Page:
The biggest victim of today’s blowout jobs report – aside from the millions of Americans who still lack jobs, of course – is Mitt Romney’s presidential campaign. Romney has rested his entire case for election on the sluggish economy. Intel Dan thinks he needs a new theme, and Romney’s campaign seems to have been stunned into silence, taking an unusually long time to come up with any reaction at all. But I think going all-in on economic pessimism remains Romney’s strongest chance.
Romney has been claiming that President Obama’s policies have “made the economy worse.” Journalism fact-checkers are pummeling him for it, pointing out that the economy is not actually doing worse than when Obama took office. That’s true, but, as so often occurs, the fact-checkers are being annoyingly overliteral in their interpretation of his words. Romney isn’t necessarily saying that the economy is worse, merely that Obama’s policies worsened the economy – that is, that the economy would have recovered more strongly in the absence of his intervention. Now, I find that claim ridiculous, as would pretty much the entire macroeconomic forecasting field. But it’s not a provably false statement.
In any case, it’s all Romney has. Obama remains personally well-liked. Romney is personally unpopular. The Republican Party is extremely unpopular. Obama has had no major scandals, and his foreign policy has been highly successful to date. There is the rise of the budget deficit (that predated him), but that allows Obama to turn the debate onto priorities, and here the public overwhelmingly sides with his preference for a balanced plan that includes higher taxes on the rich over the Republican approach of all cuts plus new tax cuts for the rich.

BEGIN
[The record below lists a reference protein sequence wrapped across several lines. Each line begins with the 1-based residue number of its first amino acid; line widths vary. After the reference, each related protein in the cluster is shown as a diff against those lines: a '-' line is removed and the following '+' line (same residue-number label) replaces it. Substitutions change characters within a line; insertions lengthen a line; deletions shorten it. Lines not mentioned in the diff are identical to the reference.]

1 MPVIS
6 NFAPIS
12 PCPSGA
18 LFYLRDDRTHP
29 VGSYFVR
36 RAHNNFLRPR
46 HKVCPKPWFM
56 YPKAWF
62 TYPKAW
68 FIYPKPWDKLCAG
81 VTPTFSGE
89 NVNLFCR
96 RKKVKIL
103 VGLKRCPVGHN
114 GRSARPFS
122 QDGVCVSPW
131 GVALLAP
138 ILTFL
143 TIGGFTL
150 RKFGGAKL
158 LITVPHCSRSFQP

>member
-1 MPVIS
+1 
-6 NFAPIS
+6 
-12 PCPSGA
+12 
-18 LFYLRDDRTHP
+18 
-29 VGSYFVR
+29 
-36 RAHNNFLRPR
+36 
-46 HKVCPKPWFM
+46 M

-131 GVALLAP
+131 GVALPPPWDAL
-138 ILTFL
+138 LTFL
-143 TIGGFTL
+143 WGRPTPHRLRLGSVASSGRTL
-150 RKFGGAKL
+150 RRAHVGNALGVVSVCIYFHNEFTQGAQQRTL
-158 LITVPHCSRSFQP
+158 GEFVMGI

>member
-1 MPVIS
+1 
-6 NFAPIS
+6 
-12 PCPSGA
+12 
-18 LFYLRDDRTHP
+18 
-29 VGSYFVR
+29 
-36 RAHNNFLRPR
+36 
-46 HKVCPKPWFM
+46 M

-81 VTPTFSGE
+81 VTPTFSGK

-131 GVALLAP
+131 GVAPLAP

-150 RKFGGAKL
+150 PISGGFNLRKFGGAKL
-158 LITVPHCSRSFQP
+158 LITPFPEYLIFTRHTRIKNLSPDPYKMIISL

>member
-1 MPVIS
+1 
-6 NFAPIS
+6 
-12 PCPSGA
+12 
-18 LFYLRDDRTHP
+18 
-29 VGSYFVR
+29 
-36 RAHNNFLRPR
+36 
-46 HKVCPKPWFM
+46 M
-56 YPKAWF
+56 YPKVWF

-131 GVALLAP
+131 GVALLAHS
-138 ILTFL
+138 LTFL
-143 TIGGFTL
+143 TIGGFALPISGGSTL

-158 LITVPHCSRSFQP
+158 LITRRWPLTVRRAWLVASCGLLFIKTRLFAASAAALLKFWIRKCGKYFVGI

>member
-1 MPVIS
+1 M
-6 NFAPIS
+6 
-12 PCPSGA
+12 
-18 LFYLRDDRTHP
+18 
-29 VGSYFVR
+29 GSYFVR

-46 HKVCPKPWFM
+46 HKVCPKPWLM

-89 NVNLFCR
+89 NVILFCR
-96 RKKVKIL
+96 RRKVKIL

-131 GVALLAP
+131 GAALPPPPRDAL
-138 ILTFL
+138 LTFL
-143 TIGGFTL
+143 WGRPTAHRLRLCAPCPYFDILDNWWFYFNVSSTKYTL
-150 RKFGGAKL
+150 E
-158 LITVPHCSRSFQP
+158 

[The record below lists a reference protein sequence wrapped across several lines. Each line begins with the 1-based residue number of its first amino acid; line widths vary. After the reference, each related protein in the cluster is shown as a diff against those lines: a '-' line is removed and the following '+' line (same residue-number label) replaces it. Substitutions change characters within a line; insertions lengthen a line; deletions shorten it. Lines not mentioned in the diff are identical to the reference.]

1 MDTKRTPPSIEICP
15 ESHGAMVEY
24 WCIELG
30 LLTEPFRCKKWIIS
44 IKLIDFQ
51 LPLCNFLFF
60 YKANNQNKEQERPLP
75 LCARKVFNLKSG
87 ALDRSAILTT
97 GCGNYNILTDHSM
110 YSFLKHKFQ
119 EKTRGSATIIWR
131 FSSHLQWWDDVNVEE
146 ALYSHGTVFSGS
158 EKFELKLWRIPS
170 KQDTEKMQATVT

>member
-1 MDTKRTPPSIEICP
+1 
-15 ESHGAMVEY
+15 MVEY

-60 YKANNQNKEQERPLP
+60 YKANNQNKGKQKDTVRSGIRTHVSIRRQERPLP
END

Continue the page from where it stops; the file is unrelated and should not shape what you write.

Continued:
Conservatives are urging Romney to run on opposition to the Affordable Care Act, which does continue to poll badly. But two obstacles present themselves. First, Romney’s Massachusetts plan and Obama’s plan are the same fucking bill, as the economist who designed both says. Second, the opposition to the Affordable Care Act is wide but soft. A large chunk of those who disapprove of it oppose it from the left, thinking it didn’t go far enough. (A majority wants to keep or expand the law.) Americans know little about the law's details, but when explained, the details are actually popular, and turning the campaign into a more detailed discussion of what the law actually does would probably make public opinion more favorable.
So Romney doesn’t have much of an alternative. He simply has to keep plugging away at his theme, because his only real winning scenario involves winning on the back of a bad economy. While it’s improving, the economy remains very weak. And there remain any number of scenarios that could derail the fragile recovery — a European implosion, an Israeli attack on Iran, or something else we’re not thinking of.
Cheer up, Romney! Things could still get worse for the economy.